Everybody’s different; granted. We’re all individuals; I agree. But there are somethings that make us all the same. Here are some examples.
1. That feeling you get right before the wax is pulled off. When you’re lying on the table completely vulnerable awaiting someone to rip hair from your face or body. We all feel the same.
2. When you get to the counter and the sale item that you picked up is reduced even further: You know what I’m talking about.
3. When somebody asks you a question about something you feel like you’re fumbling through (ie motherhood or a new job or even weight loss) and you suddenly realise, hey maybe I’m not as totally incompetent as I feel at this thing.
and 4. When you’ve finished packing all the groceries, and the baby, and the nappy bag in the car, returned the trolley to the bay and put your seatbelt on and then remember why you actually drove to Woolies in the first place. Am I the only steering wheel-headbutter up in here?
If you ask me, we’re all the same.
Which is what my mum taught me when I was 12 years old. It was a sunny crisp morning and I was an awkward, pubescent, lanky year sevener on my way to being on a school-aged game show. For some unknown reason my school thought it would be a good idea to wear our brown and green uniform, despite everyone else wearing cool free dress like tweety bird shirts and jeans with Etnies.
I was nervous as anything, and thanks to my sheltered childhood (which I am appreciative of) knew barely anything about hip game show topics. Especially questions on Simpsons characters (which we weren’t allowed to watch), but fumbling again, got myself through it and won a holiday for my family.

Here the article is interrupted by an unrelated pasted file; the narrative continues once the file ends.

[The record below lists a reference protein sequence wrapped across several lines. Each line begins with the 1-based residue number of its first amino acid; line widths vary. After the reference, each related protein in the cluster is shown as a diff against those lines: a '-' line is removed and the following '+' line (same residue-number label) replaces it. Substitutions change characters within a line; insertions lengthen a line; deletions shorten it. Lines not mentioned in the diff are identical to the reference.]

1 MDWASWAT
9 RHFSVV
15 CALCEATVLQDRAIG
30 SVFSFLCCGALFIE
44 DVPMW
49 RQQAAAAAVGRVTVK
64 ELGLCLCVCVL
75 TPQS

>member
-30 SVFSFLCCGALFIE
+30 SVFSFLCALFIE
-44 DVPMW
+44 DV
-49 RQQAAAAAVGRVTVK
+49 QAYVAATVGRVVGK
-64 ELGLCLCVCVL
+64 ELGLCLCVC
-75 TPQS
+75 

I wasn’t a cool kid. I had a limp, and a scar thanks to several jaunts on the operating table to try and fix a gimp leg, and I wore boy’s clothing. In hindsight it’s probably a good thing that I was sporting a bottle green netball skirt. This picture is the formal uniform, thank goodness there aren’t many pics of me in a sports one.
As nervous as an old dog at a kids’ birthday party I wanted to runaway and not step on that excursion bus. But that morning my mum shared with me a truth that got me through the day. We all poop. Even Tony what’s-his-name the host of the show. Who for most of the forty- five minutes of filming, I pictured squatting over a porcelain reading a newspaper. Which apparently put 12 year old Aleesha at ease.
So next time you’re nervous, don’t picture everyone naked as I think that’s more confronting than their already intimidating state. Picture them vulnerable and comfortable and doing jobbies.